Discussions in Diversity


Richard Bailey, Editor

Augustana College associate professor of Sociology, Anthropology, and Social Welfare, Paul Croll started the teleconference by telling those in attendance that his life experience and point of view is that of a middle-aged white male. Interested in racial equality – but approaching the subject from a place of social dominance – Prof. Croll wanted to do more to try to help.

What Prof. Croll studies is the “invisibility of whiteness” – that is that theory that white Americans generally “don’t know” about ‘whiteness’. White people often do not see, hear, think about, or have conversations about “whiteness”.

Two promotional posters were used to illustrate his point. The first was from Marvel’s ‘Avenger’s’ which was marketed as a simple superhero film. The next promotional post was from Marvel’s ‘Black Panther’ – which was seen and described by many as a “black” superhero film instead of just another superhero film.

The study of ‘white privilege’ challenges the idea that being white is “normal” or “regular” and presents the theory that being white puts an individual in a position of inherent advantage over non-whites.

In the United States, ‘whiteness’ is perceived as being ‘normal’. Meaning there are the characteristics of being a White American, and then there is ‘everything else’. Professor Croll says it is more about those who are “advantaged” vs. “disadvantaged.”


How white privilege is experienced

One of the most consistent themes in American culture is the idea that with hard work, persistence – and a little bit of luck – White Americans achieved ‘The American Dream’. The study of ‘White Privilege’ explores how many of those same people had a family member that owned a business, or another type of generational wealth such and even the practice of fair lending. Too often, the flow chart of ‘Hard luck >Effort>Taking advantage of opportunities’ leaves out the cash loan from a relative, the grandfather that has multi-million dollar farmland, or a factory that had an unwritten ‘No Hire’ policy.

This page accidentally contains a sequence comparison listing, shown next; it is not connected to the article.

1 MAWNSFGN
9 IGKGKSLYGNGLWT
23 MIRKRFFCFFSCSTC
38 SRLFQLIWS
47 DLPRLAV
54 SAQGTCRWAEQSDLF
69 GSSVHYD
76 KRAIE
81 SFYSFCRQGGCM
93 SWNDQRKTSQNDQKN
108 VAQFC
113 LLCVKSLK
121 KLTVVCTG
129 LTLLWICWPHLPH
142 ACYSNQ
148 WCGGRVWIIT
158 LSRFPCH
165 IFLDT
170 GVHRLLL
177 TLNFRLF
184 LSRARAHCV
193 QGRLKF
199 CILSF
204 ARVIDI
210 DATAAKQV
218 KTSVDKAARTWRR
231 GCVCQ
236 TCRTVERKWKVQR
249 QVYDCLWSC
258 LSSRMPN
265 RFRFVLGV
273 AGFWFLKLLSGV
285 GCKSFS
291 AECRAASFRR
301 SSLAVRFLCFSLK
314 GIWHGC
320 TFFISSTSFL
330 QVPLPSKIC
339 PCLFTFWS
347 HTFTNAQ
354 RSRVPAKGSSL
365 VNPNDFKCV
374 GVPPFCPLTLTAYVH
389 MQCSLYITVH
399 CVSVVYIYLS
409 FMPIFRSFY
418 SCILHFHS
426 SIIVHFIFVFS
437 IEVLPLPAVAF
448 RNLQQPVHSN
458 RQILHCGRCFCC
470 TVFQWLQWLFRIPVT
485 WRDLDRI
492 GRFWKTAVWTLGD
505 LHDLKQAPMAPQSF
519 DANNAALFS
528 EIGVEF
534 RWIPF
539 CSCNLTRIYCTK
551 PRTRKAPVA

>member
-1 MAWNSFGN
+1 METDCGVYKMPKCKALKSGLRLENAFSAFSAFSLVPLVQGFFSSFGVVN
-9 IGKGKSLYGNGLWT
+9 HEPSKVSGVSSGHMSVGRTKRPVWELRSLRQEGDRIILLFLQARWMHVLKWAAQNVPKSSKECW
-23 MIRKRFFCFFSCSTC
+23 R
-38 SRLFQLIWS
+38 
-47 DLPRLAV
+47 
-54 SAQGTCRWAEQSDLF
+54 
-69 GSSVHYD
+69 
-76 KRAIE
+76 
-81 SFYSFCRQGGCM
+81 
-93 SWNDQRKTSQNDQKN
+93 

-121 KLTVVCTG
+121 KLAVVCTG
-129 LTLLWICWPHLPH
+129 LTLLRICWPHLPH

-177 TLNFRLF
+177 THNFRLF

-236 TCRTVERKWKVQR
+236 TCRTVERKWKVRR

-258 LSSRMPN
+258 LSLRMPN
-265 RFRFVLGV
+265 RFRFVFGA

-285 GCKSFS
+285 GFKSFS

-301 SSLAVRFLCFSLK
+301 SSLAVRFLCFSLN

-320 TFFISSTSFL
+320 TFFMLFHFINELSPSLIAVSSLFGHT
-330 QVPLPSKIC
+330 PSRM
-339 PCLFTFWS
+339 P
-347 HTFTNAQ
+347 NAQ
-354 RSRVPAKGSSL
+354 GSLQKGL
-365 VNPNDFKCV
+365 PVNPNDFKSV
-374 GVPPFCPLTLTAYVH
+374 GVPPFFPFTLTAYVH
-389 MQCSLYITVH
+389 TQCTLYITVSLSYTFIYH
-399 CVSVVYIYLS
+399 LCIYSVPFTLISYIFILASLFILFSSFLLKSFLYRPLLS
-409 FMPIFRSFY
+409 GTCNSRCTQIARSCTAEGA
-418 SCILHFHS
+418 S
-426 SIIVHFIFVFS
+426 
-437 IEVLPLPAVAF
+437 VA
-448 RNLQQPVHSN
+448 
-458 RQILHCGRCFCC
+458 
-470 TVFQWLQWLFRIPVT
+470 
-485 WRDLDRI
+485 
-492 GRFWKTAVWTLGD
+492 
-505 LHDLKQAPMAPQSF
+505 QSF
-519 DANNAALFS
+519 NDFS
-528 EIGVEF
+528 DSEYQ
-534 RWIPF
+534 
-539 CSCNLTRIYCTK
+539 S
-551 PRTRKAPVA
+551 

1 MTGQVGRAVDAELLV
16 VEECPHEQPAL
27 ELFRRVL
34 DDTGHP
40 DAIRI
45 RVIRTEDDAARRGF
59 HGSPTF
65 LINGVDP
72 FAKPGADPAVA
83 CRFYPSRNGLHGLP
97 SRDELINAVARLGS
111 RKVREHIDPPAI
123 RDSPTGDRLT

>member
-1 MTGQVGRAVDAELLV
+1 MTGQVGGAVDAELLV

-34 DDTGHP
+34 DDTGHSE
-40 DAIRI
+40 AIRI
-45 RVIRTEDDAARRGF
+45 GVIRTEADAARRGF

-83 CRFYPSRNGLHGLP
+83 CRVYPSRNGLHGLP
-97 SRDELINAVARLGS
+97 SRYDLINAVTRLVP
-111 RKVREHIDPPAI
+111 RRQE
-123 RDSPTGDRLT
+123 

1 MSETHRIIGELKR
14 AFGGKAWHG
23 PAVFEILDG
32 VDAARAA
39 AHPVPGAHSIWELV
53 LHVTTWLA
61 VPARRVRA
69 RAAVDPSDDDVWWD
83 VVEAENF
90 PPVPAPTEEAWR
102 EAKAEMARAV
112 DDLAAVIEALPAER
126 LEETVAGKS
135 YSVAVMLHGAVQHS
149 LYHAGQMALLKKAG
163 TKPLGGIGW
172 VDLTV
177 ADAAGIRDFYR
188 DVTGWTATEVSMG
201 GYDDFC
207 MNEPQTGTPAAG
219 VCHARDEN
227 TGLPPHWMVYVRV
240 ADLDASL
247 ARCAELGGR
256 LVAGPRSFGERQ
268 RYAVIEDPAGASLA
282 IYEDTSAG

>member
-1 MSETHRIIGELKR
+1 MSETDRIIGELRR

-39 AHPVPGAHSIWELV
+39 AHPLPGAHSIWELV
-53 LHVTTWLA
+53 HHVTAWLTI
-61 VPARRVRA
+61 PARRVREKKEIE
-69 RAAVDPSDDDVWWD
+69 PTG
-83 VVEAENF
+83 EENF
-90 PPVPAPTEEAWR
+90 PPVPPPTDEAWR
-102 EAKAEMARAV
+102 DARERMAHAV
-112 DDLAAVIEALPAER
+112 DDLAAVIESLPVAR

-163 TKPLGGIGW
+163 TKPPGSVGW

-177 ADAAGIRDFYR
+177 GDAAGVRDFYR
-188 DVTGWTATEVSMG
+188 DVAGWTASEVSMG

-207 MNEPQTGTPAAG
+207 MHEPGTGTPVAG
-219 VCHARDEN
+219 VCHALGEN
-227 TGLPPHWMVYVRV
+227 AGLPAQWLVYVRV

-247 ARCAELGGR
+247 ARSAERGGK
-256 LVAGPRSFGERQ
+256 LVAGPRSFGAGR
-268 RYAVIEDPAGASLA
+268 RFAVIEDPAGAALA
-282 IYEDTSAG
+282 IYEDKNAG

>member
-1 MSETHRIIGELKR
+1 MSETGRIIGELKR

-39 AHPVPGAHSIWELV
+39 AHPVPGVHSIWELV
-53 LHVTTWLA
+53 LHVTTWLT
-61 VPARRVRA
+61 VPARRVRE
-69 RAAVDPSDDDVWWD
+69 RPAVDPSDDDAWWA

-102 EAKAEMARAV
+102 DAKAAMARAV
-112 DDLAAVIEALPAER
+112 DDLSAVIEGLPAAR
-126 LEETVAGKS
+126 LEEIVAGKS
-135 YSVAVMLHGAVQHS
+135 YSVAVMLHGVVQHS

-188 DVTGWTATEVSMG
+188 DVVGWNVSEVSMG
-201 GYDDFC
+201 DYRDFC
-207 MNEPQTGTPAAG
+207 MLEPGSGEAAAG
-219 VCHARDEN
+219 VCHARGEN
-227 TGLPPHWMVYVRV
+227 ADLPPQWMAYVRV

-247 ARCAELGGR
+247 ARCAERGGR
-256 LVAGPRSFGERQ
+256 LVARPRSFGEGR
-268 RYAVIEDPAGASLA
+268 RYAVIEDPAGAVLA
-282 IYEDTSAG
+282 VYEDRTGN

Naturally, some people will have a negative emotional response to some of these points. The pain, anger, and guilt challenge the belief that we live in a fair or just world. The theory further goes against traditional notions of American meritocracy or the notion that one just must ‘work hard’ and every American begins at the same starting point with a similar set of tools.


Who can claim the American identity?

“Where are you from – no, where are you REALLY from?”

The question in its context almost always comes off condescending and can be labeled by many as a microaggression. Asian-Americans most commonly on the receiving end of such a question while many White Americans would experience an immense amount of confusion if they were to hear the same. The question of whiteness and its inherent privilege was catapulted into the center of conversation on Jan. 6, 2021. The Capitol riots resulted in the death of five people – one of those dead including a police officer.  What becomes apparent is the fact that the United States seems to have different justice systems for different groups of rioters. Many who were simply in the same general area of Black Lives Matter protests were rounded up and charged with serious crimes. Compare that to the rioters at the Capitol where there is almost no public discussion, and seemingly very little government outcry.

During an open discussion at the conclusion of the seminar, those in attendance were asked to talk about the experience of living in a White America.

When a black teacher shows films with main cast and characters who are not predominantly white, she inevitably always hears the complaint that she is “teaching too much black stuff” – while a white professor chimed in to add that the response to their showing of the same film receives the praise of “Wow – you’re so diverse!”

One of the most interesting parts of the discussion was the research behind African immigrants who make a point to set themselves apart from African Americans. The distinction, some theorize, comes from the notion that they themselves realize that the Black American is subjected to some inherent disadvantage.

With his closing words, Professor Croll stated that if there is to be a change, it will involve many uncomfortable conversations. It will take more than a tweet, a hashtag, or a few comments on a thread.

“If we want to make a change, then we really have to step up – even at our personal cost.”